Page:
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Novak v. Rathnam






Appeal from the Appellate Court for the Third District; heard in that court on appeal from the Circuit Court of Peoria County, the Hon. John D. Sullivan, Judge, presiding.


On April 5, 1982, the plaintiff, David M. Novak filed a wrongful death action in the circuit court of Peoria County, alleging that the defendants Allen Rathnam, a psychiatrist, and David Girmscheid, a psychologist, employees of the Zeller Mental Health Center (Zeller) in Peoria, Illinois, were negligent in approving the discharge of Robert Lee Endicott, who also was named as a defendant, from Zeller. Subsequent to his release, Endicott traveled to Florida, where he shot and killed Beverly Novak, the plaintiff's daughter. On March 7, 1983, the circuit court of Peoria County ordered Rathnam and Girmscheid to submit to discovery depositions regarding their professional treatment of Endicott. The circuit court stayed that order, however, pending the disposition of an interlocutory appeal on a question certified under Rule 308 (87 Ill.2d R. 308). The question was whether Rathnam and Girmscheid were barred under the Mental Health and Developmental Disabilities Confidentiality Act (the Act) (Ill. Rev. Stat. 1981, ch. 91 1/2, par. 801 et seq.) from testifying. The appellate court held that Rathnam and Girmscheid could not be compelled to testify and reversed the judgment of the circuit court. (119 Ill. App.3d 847.) We allowed the plaintiff's petition for leave to appeal under our Rule 315 (87 Ill.2d R. 315).

As stated, Rathnam and Girmscheid were employed at Zeller and treated Endicott, who had been involuntarily committed. Endicott was committed and treated on two occasions for one-month periods. It was after his second release from Zeller on March 24, 1978, that he traveled to Florida and on May 4, 1979, shot and killed Beverly Novak.

Endicott was tried for murder in Florida. During the trial he called four psychiatrists, including Rathnam, for the purpose of establishing that he was insane at the time of the killing. Endicott also introduced at trial his Zeller medical records, including a discharge summary and a psychiatric evaluation prepared by Rathnam and Girmscheid, which detailed their diagnosis and treatment of Endicott while a patient at Zeller. During his testimony, Rathnam was questioned about the reports and testified in detail as to the treatment Endicott received while at Zeller. He concluded his testimony by stating that, at the time Endicott was treated at Zeller, he could not appreciate the difference between right or wrong and could not understand the nature of his actions. Endicott was found not guilty by reason of insanity, and he is confined at a State hospital in Florida.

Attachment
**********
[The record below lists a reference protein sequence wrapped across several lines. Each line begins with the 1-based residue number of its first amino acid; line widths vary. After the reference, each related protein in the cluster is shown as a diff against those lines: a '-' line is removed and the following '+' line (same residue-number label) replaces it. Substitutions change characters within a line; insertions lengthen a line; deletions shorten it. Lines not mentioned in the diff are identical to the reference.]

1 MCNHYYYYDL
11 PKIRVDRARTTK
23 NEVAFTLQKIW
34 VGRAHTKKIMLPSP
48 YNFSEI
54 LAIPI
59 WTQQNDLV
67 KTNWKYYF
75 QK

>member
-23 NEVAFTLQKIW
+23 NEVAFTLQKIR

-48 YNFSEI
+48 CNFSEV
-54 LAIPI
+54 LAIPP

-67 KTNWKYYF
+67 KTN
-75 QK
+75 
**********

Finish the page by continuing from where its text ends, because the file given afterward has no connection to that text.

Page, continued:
In the wrongful death action here, Rathnam and Girmscheid refused to allow their depositions to be taken, which the plaintiff had moved for, on the ground that any information concerning their treatment or evaluation of Endicott is deemed confidential and privileged under the Act. Thereafter, the circuit court entered an order compelling them to submit to the depositions, holding that Rathnam's testimony at Endicott's trial in Florida was a waiver by Endicott of any privilege of confidentiality conferred by the Act. Under our Rule 308 (87 Ill.2d R. 308), the court stayed its order on the ground that an immediate appeal would materially advance the termination of the litigation, and it certified for interlocutory appeal the question of whether there was a waiver of the privilege.

On the appeal by Girmscheid and Rathnam, the appellate court first held that under the Act they could assert a testimonial privilege on behalf of Endicott. The court then held that even though confidential information had previously been disclosed at the Florida trial, the defendants continued to have the right to assert the privilege as to that information on behalf of Endicott. 119 Ill. App.3d 847, 850.